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Groups offer solutions to St. Albans feral cat problem

By By Matthew Hill
For the Gazette

Representatives of two organizations addressed St. Albans City Council Monday evening with solutions to a problem that even Mayor Dick Callaway conceded may not have an ideal solution — a runaway population of feral cats.

The issue came to an emotional boil at council’s June 16 meeting. Chelsea Staley, executive director of the Kanawha/Charleston Humane Association, sought to provide some answers Monday to a vocally skeptical public. Staley went so far as to offer free cat repellents to any Parkview area residents in attendance.

One item activates a property owner’s sprinkler system at opportune moments, thus chasing away the unwanted cats. Another is a product called CatStop, which operates on a nine-volt battery and emits an ultrasonic noise for 300 square feet that only cats hear, she said.

Staley said animal shelter also rents traps for a $50 fee, which is refunded when the trap is returned.

Many in attendance openly wished for the cats to be eradicated completely. Both Staley and Josh Kent, representing an organization called Feral Paws that works with the Kanawha/Charleston Humane Association, cautioned against that.

Nature abhors a vacuum, Kent said adding that ridding the city of all of its feral felines would simply open up the area for all surrounding cats.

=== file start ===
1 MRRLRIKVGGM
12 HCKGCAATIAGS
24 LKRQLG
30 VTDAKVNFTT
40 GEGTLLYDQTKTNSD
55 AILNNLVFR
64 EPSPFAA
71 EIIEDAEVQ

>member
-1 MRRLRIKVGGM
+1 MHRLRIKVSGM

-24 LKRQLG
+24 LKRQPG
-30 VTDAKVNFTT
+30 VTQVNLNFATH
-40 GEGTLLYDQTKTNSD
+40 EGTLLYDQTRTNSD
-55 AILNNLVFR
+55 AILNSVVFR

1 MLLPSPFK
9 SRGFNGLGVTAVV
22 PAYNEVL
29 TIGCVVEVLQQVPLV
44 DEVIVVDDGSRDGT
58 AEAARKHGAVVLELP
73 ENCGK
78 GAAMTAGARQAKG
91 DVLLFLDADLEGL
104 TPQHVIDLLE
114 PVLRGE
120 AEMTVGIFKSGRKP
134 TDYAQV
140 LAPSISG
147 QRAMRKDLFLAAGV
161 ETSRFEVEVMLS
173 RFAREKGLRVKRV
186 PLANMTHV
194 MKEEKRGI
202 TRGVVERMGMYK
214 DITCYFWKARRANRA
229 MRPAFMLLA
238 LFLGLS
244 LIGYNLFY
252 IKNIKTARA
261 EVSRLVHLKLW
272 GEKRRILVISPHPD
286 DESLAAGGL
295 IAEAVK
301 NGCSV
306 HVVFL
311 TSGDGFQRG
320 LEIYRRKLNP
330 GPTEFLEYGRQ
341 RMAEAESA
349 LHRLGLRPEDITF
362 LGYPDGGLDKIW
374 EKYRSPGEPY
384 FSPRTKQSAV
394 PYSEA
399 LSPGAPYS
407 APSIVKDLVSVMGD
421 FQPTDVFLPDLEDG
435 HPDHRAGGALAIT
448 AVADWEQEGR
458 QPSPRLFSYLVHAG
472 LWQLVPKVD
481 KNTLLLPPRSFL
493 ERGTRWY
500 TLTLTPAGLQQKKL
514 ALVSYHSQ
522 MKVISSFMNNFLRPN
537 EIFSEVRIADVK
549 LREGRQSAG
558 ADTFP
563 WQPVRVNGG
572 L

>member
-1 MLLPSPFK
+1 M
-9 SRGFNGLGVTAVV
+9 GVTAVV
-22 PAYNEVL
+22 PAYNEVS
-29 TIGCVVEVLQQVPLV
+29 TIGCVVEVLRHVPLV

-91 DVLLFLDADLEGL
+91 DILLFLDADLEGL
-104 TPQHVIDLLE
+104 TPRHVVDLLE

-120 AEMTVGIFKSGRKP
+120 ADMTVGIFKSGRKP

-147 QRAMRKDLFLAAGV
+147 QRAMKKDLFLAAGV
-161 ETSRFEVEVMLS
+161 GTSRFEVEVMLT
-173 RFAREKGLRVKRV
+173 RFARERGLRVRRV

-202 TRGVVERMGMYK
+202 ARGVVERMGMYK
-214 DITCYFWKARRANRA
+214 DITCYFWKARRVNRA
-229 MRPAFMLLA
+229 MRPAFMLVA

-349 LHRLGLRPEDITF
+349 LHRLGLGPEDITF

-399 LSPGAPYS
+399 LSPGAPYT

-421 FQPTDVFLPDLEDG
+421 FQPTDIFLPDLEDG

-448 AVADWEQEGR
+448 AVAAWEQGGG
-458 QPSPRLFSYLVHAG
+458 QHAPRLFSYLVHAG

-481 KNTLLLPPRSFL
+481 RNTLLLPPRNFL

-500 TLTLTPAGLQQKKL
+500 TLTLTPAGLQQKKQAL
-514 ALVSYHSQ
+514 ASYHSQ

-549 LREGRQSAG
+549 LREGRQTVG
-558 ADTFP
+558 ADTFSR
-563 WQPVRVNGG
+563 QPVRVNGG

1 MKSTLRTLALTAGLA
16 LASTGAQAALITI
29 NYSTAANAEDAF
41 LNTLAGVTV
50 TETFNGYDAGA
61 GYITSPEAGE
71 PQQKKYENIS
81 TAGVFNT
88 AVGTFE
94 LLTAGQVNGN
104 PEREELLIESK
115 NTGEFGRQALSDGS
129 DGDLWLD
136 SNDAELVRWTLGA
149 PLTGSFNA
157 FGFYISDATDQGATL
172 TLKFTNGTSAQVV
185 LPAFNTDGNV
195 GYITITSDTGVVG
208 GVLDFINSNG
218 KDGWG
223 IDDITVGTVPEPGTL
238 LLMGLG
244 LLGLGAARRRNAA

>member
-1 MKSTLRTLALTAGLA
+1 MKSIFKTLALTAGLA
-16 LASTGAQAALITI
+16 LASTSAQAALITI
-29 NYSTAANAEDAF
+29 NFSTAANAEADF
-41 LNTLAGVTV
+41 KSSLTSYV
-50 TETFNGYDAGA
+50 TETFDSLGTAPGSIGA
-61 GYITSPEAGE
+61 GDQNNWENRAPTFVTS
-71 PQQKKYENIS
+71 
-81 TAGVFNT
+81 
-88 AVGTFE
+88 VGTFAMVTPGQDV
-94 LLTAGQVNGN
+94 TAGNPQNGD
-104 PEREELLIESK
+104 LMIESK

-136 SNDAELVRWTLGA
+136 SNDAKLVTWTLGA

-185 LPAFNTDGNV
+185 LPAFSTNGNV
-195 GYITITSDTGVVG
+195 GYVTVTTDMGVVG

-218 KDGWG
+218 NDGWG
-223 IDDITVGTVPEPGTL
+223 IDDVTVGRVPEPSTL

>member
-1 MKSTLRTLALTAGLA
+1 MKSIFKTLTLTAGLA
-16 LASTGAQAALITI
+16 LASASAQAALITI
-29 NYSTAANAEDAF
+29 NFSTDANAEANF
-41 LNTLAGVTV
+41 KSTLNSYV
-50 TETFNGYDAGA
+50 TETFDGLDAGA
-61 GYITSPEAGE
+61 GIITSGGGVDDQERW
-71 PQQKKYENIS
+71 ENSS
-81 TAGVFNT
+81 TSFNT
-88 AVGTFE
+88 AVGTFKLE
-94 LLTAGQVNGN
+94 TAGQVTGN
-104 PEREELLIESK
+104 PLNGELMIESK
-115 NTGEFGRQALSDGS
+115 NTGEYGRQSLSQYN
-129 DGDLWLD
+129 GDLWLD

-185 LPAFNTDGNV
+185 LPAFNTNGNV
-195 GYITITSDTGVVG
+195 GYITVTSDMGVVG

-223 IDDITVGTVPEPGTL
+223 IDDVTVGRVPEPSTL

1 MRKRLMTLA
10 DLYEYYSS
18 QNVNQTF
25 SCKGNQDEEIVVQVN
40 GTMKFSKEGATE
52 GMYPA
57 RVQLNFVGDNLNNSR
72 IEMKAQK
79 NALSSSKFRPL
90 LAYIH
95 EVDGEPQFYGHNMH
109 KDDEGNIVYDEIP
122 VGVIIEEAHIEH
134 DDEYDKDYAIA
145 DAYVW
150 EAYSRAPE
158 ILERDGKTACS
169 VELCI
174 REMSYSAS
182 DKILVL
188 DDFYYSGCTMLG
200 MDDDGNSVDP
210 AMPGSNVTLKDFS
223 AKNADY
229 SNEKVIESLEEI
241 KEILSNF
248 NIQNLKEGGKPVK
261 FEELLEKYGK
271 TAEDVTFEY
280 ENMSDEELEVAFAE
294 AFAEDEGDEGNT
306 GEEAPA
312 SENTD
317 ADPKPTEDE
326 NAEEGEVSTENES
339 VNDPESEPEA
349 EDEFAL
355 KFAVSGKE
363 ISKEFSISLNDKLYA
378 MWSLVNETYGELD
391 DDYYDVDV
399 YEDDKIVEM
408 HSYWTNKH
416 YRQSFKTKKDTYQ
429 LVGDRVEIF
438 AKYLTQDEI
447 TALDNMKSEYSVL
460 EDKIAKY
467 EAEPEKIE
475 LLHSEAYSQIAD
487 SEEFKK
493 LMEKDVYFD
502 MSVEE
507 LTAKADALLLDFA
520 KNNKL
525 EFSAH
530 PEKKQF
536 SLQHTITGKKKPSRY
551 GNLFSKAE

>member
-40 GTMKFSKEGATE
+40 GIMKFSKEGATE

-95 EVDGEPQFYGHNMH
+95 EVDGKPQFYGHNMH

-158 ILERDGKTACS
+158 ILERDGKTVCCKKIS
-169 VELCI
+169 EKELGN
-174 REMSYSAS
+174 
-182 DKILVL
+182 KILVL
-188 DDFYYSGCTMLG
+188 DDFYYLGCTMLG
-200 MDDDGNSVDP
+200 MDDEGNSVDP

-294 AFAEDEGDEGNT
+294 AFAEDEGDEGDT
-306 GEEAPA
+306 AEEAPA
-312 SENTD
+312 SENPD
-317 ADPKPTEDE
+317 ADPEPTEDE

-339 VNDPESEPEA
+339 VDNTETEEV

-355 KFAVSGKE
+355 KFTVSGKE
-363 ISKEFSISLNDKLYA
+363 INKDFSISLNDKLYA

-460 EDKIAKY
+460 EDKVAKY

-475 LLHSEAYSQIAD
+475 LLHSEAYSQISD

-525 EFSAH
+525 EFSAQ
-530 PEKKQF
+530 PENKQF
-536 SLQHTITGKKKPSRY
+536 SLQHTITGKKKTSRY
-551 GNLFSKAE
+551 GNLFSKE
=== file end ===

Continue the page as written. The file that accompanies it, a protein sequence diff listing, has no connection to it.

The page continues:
He stated that cats are highly territorial and, contrary to public sentiment, keeping a few feral cats around — spayed or neutered and vaccinated against rabies — is actually better than having none at all.

The strategy is known by the acronym T&R, said Kent — Trapment and Return. He and Staley described the process whereby the animal shelter comes into possession of a feral or stray cat, creates a profile for it that is shared with Feral Paws, and then spays or neuters it and vaccinates it against rabies.

Within a 72-hour goal, Staley added, the shelter tries to do all of this and release the cat back to its area of origin, thus preventing future generations of cats and creating a territorial barrier against outsiders or newcomers.

Those cats that are released have one of their ears clipped, noted Kent, indicating that it has received a rabies shot and can no longer reproduce.

The animal shelter processes 4,000 cats each year, and a large percentage are feral, Staley explained.

Charleston was one of five cities that was awarded a grant from an organization called Alley Cat Allies, which advocates the T&R approach, Staley said.

Robert Keiffer of Ward 1, Cheryl Thomas of Ward 4 and Kevin Pennington of Ward 8 were not present for Monday’s meeting.

In other business, council members held the first of two public hearings prior to an upcoming vote to authorize the city to submit its Municipal Home Rule Pilot Program Plan to the Municipal Home Rule Board. Attorney John Stump fielded questions from council members at the hearing, which took place before the start of Monday’s meeting. The hearing was not listed on the meeting agenda but had been announced in the newspaper. The second public hearing will occur at 7:15 p.m. on July 21.

Council tabled an ordinance that would repeal the Property Board until a committee could be assembled to discuss the matter.

Callaway successfully moved to have a Housing Consortium Agreement that the city signs each year referred to the Ordinance Committee.

Council members agreed to seek sealed bids for a storage building and garage to be located behind the police and fire stations.

St. Albans City Council will meet again at 7:30 p.m. on Monday, July 21.

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